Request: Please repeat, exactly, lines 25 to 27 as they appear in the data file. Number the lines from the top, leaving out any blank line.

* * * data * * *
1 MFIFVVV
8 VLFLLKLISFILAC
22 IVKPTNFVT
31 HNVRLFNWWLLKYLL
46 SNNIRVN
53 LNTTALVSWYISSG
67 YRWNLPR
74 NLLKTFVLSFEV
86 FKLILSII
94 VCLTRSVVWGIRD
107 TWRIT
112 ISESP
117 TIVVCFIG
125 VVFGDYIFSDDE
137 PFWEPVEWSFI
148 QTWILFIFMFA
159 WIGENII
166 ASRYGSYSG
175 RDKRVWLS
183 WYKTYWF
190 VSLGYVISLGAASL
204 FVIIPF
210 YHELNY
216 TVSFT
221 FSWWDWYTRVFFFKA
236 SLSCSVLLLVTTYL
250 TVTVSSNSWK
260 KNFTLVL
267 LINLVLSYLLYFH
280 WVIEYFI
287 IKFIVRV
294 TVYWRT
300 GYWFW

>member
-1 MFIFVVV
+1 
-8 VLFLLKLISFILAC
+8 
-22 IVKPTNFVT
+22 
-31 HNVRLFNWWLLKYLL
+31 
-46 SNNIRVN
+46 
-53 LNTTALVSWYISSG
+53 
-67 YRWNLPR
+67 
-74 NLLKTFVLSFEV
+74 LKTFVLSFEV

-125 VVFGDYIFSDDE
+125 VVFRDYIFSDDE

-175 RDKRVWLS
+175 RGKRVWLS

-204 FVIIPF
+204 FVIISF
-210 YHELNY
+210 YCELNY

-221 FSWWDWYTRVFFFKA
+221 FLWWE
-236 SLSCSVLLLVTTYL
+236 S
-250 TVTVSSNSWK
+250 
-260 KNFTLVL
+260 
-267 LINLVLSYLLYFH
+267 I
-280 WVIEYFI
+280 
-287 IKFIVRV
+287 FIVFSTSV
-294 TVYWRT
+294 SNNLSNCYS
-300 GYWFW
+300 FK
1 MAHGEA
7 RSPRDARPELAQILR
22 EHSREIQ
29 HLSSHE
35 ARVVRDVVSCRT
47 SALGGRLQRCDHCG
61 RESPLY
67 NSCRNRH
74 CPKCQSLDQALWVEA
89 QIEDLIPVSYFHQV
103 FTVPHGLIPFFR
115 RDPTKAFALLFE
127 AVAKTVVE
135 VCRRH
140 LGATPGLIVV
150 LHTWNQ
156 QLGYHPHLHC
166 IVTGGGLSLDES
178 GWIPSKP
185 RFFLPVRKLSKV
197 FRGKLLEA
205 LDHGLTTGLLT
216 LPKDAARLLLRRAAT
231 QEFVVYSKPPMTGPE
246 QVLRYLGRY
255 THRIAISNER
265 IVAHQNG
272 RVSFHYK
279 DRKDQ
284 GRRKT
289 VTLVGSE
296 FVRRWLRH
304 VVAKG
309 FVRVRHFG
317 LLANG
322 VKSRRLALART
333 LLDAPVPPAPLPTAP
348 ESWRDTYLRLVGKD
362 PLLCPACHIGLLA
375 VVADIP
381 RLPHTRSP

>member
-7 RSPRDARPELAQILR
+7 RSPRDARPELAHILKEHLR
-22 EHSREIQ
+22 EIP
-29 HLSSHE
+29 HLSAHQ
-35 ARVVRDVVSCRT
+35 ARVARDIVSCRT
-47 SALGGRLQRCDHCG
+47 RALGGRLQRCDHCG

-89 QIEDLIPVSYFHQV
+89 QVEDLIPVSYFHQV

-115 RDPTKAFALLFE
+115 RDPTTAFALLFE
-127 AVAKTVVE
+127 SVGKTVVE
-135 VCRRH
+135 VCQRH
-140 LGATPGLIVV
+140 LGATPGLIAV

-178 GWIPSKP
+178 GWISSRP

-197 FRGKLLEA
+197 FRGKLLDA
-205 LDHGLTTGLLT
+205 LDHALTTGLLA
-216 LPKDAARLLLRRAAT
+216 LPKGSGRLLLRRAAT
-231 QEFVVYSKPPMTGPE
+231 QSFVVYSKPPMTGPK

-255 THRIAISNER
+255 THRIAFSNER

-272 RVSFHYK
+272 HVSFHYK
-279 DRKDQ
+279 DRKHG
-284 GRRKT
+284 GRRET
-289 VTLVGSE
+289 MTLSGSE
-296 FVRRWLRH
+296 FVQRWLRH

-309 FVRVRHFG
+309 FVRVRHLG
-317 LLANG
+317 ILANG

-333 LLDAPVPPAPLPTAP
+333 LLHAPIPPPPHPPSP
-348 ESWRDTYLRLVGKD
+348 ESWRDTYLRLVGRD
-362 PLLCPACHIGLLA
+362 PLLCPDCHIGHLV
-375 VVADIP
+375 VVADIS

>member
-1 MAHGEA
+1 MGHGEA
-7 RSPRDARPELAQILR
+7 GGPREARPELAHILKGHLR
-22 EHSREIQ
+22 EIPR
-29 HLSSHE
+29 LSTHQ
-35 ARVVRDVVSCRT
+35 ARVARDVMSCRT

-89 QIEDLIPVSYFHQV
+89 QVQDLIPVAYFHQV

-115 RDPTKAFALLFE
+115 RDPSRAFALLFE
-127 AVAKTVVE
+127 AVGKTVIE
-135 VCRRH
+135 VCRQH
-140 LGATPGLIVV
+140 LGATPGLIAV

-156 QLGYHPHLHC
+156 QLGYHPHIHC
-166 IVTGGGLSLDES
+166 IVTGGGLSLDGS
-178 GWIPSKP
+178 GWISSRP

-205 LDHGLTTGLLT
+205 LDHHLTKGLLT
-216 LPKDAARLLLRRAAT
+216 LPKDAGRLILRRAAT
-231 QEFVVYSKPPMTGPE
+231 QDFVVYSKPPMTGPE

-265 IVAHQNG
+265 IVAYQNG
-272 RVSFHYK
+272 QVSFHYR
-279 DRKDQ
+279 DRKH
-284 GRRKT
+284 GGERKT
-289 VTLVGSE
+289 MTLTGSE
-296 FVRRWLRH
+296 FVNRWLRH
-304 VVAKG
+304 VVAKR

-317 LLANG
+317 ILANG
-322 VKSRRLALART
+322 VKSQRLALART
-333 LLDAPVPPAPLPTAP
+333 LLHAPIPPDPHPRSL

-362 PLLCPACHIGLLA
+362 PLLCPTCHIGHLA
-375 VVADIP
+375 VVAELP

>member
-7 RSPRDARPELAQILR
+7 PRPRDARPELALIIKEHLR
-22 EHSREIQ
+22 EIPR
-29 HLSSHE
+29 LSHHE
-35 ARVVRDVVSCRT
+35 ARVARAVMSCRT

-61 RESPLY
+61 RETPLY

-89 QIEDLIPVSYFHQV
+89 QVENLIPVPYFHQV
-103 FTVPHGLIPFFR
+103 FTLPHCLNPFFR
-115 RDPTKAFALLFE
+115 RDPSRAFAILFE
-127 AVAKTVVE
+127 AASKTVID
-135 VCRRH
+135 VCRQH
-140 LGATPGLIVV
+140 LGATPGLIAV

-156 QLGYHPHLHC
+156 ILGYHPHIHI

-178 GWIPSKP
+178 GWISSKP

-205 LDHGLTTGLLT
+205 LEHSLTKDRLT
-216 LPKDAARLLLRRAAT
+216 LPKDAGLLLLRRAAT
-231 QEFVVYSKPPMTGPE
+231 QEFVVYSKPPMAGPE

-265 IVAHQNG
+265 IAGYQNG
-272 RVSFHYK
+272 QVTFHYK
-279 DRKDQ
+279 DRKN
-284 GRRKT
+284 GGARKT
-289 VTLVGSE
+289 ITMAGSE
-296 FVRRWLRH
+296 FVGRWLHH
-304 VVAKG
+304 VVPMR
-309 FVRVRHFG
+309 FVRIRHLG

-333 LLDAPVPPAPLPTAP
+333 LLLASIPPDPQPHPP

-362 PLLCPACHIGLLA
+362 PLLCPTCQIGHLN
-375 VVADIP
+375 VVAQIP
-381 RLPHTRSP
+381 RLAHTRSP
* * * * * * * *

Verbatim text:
221 FSWWDWYTRVFFFKA
236 SLSCSVLLLVTTYL
250 TVTVSSNSWK